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The Costs of the Informal Economy

Informality: Definition and World Data

Informal employment, or what is commonly referred to as the informal economy, can be understood as “all remunerative work (i.e., both self-employment and wage employment) that is not registered, regulated or protected by existing legal or regulatory frameworks, as well as non-remunerative work undertaken in an income-producing enterprise”. In general, informal employment includes six categories of informal jobs: (1) self-employed workers with no employees in their own informal enterprise; (2) self-employed workers with employees in their own informal enterprise; (3) contributing family workers; (4) members of producers’ cooperatives not recognised as legal entities; (5) employees having informal jobs that are not subject to national labour legislation, income taxation, social protection and benefits; and (6) workers producing goods for their own use by their household. In other words, informal workers are defined as such if their job is not regulated by formal arrangements between employer and employee and is not subject to national labour legislation and protection. This exclusion from the mainstream economy means not being able to access the rights and benefits offered by the state, making informal workers vulnerable, voiceless, powerless, and unprotected.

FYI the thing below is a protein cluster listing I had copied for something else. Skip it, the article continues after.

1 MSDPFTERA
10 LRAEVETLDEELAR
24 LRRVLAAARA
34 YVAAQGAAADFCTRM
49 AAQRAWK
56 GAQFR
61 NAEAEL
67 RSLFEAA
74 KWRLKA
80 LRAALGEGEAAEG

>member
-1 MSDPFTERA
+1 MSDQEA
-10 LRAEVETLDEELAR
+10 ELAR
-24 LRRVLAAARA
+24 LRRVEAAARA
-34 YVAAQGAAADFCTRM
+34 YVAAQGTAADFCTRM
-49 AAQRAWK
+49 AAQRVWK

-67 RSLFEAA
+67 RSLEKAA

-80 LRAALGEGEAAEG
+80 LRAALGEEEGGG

There are around two billion people who earn their living in the informal economy; 93% of these people live and work in developing countries. Africa has the highest percentage of informal employment with 85.5%, followed by the Arab States with 68.8%, Asia and the Pacific with 68.2%, the Americas with 40%, and Europe and Central Asia with 25.1%4 (Figure 1). Of these people, vulnerable groups such as women or youth are more likely to be trapped in the informal economy. In particular, the lack of education, skills, and training usually prevent these groups from accessing the formal labour market. As a result, informality for these people means………………………………..

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